"The new hotspots analysis ensures that we will continue to direct conservation funds to the areas where we can have the greatest possible impact," said Peter Seligmann, CEO and chairman of the board of CI. "It also points out the need for additional resources to address the new priority areas that have been identified."
CI already works in most of the existing hotspots and plans to expand its programs into some of the new hotspots, including the Madrean Pine-Oak Woodlands. "We have already begun looking seriously at the U.S.-Mexico border area," Mittermeier said. "We are trying to identify the best ways to leverage scientific knowledge and the expertise of partner organizations to conserve this region for the benefit of not only its plant and animal species, but also for the millions of people whose well-being is tied to its ecological health."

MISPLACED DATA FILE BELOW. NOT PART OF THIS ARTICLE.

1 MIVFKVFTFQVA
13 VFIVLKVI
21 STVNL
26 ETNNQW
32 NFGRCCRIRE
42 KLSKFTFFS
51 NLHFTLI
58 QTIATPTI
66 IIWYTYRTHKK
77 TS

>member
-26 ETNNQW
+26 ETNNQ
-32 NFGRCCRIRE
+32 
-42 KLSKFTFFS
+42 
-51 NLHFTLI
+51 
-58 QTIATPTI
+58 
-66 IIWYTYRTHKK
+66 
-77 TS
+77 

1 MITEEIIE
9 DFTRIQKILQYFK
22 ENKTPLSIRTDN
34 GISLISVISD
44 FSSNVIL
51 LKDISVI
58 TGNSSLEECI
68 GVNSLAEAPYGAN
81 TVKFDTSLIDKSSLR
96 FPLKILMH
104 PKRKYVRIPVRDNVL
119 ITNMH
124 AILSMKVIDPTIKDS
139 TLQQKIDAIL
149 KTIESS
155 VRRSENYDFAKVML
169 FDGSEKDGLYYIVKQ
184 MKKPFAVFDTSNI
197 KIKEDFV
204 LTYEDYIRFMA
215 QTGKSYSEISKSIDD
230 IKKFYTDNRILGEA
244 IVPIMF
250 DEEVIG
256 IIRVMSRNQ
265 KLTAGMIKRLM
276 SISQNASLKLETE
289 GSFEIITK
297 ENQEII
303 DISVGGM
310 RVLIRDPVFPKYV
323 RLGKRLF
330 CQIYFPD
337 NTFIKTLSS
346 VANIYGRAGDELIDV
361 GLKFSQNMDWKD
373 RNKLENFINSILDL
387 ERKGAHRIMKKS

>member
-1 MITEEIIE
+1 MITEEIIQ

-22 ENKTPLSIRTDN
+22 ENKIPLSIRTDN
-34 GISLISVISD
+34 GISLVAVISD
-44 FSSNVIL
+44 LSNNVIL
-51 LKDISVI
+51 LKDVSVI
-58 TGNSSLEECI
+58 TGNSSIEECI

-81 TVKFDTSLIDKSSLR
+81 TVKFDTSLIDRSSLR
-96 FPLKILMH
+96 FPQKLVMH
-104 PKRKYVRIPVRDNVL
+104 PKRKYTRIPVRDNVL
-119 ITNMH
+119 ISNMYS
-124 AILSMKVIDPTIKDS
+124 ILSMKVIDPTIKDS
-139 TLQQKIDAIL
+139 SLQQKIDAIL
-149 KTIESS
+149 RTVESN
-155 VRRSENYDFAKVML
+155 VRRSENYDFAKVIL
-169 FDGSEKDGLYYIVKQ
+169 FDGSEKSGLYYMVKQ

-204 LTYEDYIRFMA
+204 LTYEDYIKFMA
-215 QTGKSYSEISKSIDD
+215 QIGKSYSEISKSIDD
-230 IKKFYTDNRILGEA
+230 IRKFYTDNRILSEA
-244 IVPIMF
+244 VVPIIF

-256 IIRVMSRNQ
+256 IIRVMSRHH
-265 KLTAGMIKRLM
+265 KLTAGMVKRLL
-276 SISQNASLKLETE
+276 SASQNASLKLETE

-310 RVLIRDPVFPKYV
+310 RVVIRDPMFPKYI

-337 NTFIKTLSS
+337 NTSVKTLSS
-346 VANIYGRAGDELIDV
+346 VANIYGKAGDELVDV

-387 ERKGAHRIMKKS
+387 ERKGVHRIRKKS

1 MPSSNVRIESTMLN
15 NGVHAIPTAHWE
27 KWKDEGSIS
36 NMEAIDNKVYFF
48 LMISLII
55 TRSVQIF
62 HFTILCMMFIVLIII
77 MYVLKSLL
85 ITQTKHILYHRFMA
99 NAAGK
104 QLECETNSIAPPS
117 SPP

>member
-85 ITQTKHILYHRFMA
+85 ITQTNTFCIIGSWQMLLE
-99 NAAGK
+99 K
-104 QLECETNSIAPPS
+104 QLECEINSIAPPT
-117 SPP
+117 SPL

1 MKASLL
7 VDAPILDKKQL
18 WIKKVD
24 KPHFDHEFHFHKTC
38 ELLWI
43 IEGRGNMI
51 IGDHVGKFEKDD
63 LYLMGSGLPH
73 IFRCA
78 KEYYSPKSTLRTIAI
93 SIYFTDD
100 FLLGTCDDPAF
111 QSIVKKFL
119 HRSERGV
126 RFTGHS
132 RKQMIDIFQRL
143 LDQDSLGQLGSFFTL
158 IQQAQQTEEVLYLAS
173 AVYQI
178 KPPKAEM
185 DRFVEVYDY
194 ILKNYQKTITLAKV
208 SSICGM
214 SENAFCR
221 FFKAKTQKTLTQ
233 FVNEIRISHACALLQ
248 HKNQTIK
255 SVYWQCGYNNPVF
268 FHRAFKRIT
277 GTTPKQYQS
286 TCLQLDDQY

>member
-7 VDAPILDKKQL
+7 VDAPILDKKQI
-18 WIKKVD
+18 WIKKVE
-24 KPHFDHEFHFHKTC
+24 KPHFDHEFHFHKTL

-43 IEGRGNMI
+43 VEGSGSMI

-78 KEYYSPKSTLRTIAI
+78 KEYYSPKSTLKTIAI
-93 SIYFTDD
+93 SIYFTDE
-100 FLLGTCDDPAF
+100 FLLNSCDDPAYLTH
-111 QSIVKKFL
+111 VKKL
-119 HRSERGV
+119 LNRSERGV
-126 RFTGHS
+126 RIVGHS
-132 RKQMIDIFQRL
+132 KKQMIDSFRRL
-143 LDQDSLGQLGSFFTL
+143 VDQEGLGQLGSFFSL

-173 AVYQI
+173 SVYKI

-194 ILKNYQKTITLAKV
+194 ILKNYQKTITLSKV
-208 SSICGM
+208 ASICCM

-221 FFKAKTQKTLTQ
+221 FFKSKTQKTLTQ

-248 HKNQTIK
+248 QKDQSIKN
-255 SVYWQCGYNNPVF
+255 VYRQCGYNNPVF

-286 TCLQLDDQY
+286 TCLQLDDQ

The Madrean Pine-Oak Woodlands hotspot is a 178,095-square-mile area encompassing Mexico's main mountain chains, some isolated mountaintops in Baja California, and a few scattered patches in the southern United States (represented by the Madrean Sky Islands, a series of about 40 mountain-tops in southern Arizona and New Mexico, and other mountaintops in Texas, including part of Big Bend National Park).
This hotspot is home to about 5,300 flowering plant species (of which almost 4,000 are endemics), about a third of the world's oak and pine tree species, and over 1,500 vertebrate species (including 134 endemic species). Among many charismatic flagship species in the region is the volcano rabbit or zacatuche (Romerolagus diazi), one of the world's smallest r